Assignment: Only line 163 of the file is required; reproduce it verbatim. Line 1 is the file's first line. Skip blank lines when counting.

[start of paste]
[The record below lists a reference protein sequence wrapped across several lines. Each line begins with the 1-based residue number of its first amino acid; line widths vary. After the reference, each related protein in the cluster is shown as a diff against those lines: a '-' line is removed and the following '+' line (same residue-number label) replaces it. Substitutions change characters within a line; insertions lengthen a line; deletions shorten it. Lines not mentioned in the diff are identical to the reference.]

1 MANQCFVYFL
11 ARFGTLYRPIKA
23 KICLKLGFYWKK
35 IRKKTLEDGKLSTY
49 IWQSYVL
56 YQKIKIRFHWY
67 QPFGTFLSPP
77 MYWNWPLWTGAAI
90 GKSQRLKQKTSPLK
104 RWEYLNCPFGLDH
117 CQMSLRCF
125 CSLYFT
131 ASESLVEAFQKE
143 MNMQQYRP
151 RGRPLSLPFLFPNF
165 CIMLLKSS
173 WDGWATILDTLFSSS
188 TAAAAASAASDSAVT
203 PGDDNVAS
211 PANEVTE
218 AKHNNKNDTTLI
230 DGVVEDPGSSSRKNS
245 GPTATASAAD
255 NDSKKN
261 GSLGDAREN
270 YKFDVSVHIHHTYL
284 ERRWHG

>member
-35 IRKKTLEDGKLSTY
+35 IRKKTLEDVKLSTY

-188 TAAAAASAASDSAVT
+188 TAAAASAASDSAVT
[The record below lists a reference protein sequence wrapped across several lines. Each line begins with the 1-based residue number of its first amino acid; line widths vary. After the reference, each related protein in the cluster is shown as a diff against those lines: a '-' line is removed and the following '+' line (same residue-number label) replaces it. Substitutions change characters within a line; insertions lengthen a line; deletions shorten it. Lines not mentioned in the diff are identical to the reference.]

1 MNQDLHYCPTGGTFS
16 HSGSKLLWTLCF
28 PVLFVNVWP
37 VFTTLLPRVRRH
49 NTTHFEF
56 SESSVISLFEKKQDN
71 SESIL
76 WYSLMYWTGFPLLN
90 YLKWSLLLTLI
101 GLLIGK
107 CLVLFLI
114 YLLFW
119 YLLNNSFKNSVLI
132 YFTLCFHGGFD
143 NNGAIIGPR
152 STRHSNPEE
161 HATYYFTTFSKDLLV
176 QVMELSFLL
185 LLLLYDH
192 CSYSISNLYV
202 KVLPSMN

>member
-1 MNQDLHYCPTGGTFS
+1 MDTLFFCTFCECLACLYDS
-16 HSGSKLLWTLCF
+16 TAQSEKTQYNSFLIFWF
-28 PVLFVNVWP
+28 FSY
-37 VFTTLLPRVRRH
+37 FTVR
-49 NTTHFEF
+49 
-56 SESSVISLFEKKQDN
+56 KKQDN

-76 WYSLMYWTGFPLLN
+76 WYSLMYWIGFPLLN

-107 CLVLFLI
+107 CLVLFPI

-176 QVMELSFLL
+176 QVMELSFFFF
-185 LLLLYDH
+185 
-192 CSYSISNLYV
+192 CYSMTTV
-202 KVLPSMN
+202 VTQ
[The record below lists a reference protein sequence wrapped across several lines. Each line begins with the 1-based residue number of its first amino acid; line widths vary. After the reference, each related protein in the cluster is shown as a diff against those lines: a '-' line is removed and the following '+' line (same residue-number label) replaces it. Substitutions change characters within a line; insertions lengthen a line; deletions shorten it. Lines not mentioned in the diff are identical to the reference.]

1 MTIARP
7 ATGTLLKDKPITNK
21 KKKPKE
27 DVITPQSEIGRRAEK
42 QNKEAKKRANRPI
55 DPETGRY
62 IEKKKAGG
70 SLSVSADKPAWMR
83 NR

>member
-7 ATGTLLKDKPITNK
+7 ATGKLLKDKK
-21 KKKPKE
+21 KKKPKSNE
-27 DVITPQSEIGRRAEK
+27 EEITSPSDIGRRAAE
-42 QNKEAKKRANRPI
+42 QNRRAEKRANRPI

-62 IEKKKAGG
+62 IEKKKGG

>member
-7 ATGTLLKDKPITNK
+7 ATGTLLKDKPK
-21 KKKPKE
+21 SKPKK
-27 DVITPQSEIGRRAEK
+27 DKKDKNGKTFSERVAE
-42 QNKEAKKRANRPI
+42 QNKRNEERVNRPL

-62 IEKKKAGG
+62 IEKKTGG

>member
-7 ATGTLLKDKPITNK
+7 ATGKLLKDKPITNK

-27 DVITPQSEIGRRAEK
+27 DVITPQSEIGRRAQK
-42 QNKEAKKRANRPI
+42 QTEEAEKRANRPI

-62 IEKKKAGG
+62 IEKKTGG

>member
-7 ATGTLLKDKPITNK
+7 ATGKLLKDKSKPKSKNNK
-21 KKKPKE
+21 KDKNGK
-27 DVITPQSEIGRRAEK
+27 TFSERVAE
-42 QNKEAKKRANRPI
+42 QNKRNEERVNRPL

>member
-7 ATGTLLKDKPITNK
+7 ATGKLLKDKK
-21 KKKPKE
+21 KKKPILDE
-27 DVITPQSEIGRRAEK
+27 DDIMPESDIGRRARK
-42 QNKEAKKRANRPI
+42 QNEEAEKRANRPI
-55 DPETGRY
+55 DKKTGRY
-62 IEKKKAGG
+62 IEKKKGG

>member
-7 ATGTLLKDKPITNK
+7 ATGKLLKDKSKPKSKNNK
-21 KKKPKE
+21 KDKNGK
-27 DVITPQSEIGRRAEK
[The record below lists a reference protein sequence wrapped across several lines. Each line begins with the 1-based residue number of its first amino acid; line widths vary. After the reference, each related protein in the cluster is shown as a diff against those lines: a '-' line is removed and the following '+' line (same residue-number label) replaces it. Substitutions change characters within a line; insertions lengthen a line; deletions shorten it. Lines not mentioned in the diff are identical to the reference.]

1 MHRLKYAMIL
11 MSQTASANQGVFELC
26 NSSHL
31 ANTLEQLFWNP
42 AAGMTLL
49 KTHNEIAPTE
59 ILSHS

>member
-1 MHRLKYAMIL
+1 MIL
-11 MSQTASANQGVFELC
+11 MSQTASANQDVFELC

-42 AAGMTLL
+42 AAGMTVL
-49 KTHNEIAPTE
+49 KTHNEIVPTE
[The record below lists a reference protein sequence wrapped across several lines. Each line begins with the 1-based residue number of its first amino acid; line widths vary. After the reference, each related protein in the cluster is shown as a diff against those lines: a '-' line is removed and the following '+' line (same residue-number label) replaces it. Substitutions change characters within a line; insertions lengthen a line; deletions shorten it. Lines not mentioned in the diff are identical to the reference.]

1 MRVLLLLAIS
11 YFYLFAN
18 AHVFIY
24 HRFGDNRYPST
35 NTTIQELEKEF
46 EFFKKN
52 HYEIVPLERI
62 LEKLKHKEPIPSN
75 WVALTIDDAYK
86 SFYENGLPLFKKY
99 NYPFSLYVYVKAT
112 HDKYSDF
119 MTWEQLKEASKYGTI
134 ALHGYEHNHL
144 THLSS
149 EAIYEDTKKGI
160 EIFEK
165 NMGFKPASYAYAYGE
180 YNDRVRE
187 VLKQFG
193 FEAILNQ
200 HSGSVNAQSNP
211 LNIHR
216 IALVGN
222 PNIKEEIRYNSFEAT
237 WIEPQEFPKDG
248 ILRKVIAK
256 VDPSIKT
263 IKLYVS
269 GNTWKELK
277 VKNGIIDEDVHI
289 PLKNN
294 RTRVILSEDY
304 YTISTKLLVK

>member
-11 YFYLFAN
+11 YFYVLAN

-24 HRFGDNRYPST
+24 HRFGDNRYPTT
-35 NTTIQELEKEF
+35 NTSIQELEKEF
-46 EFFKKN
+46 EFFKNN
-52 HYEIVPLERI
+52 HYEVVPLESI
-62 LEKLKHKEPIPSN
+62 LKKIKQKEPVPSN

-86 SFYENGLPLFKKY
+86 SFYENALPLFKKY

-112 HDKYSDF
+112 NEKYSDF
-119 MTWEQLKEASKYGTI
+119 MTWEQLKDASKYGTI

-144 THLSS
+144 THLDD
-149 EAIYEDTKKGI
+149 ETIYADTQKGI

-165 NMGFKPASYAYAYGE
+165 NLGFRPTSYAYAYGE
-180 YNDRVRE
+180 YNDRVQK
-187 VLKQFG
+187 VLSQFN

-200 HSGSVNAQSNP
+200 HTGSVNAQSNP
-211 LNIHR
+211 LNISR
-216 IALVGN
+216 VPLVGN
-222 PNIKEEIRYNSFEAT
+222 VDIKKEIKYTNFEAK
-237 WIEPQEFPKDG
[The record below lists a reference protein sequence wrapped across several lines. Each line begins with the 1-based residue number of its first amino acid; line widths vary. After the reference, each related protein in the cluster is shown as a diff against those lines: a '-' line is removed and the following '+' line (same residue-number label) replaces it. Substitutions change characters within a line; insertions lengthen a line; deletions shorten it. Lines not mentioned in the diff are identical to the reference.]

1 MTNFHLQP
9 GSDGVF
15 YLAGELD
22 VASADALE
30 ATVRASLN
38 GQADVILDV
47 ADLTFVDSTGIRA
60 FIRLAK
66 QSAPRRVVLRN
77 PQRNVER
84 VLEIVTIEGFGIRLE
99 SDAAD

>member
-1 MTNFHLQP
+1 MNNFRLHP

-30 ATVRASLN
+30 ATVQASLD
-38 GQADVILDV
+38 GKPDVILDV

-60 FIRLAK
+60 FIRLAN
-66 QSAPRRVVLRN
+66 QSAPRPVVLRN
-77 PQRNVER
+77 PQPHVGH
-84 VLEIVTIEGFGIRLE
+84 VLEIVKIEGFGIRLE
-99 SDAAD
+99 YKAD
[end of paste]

-42 AAGMTLL